Rolling Pen

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What is the Rolling Pen font?

After doing this for so many years, one would think my fascination with the old history of writing would have mellowed out by now. The truth is that alongside being a calligraphy history buff, I’m a pop technology freak. Maybe even keener on the tech thing, since I just can’t seem to get enough new gadgets. And after working with type technologies for so many years, I’m starting to think that writing and design technologies as we now know them, being about 2.5 post-computer generations, keep becoming more and more detached from what the very old humanity arts/tasks they essentially want to facilitate. In a world where command-z is a frequently used key combination, it’s difficult to justify expecting a Morris-made book or a Zaner-drawn sentence, but accidental artistic “mutations” become welcome, marketable features. When fluid pens were introduced, their liquid saturation influenced type design to a great extent almost overnight ‹ an influence professional designers tend to play down. Now round stroke endings are a common sight, and the saturation is so clean and measured, unlike any liquid-paper relationship possible in reality. Some designers even illustrate their work by overlaying perfect circles at stroke ends, in order to illustrate how “geometric” their work was. Because if it’s measured with precise geometry, it’s got to be meaningful design. More…
And once in a while, by a total freak accident, the now-cherished mutations prove to have existed long before the technology that caused them. Rolling Pen was cued by just such a thing: A rounded, circular, roll-flowing calligraphy from the late nineteenth century ‹ seemingly one of those experimental takes on what inspired Business Penmanship, another font of mine. Looking at it now it certainly seems to be friendlier, more legible, and maybe even more practical and easier to execute than the standard business penmanship of those days, but I guess friendliness and simplicity were at odds with the stiff manner business liked to present itself back then, so that kind of thing remained buried in the professional penman’s oddities drawer. It would be quite a few years before all this curviness and rounding were thought of as symbolic of graceful movement, which brought such a flow closer to the idea of fine art.
Even though in this case the accidental mutation just happens to not be a mutation after all, the whole technology-transforms-application argument still applies here. I’m almost sure “business” will be the last thing on people’s minds when they use this font today. One extreme example of that level of disconnect between origin and current application is shown here, with the so-called business penmanship strutting around in gloss and neon.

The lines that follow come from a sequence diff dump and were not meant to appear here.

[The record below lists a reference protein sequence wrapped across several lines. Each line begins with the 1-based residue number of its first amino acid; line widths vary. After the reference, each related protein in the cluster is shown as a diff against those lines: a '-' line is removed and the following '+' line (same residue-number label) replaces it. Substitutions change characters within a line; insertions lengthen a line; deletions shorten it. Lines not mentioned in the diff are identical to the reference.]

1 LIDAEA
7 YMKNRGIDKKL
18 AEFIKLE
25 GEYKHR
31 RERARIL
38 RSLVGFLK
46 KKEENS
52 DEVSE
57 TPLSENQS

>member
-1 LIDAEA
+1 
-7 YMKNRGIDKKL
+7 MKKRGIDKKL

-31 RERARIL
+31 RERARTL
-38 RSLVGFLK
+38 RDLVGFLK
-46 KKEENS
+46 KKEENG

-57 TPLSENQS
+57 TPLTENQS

Rolling Pen is another cup of mine that runneth over with alternates, swashes, ligatures, and other techy perks. To explore its full potential, please use it in a program that supports OpenType features for advanced typography.
Enjoy the new Rolling Pen designed by Ale Paul with Neon’s visual poetry by Tomás García.

Rolling Pen Font families

The Rolling Pen includes the following font families:

  • Rolling Pen Complete
  • Rolling Pen Basic One
  • Rolling Pen Basic Two
  • Rolling Pen Curly
  • Rolling Pen Extras

Rolling Pen Preview

Here is a preview of how Rolling Pen will look. For more previews using your own text as an example, click here.


I know what you're thinking... Is Rolling Pen Free to Download?

Well i'm sorry to tell you that it isn't free. Most fonts featured on FontsAnon.com is a premium font that you have to pay for. You will not find a free download of Rolling Pen so do yourself a favor and don't waste your time searching the internet for one.

It's unlikely that a free download for Rolling Pen will come your way. There are too many websites that claim to offer "Free Downloads" of premium fonts, but these are just scams to get you to click on a link which will either take you to a spammy landing page or you risk getting viruses on your computer. In the rare occasion that you do find a free download for Rolling Pen remember that it's illegal to use a font if you didn't pay for it!

If you really want Rolling Pen and you want to truly own it the legal and safe way, and support the designers and publishers, then click here to visit the download and purchase page on MyFonts.com. Here you will be able to obtain the proper license. The designer and publisher deserves to be paid for their work, as they have put in the hours and the creativity to produce such an amazing font. Good luck with your purchase and future use of this font. :)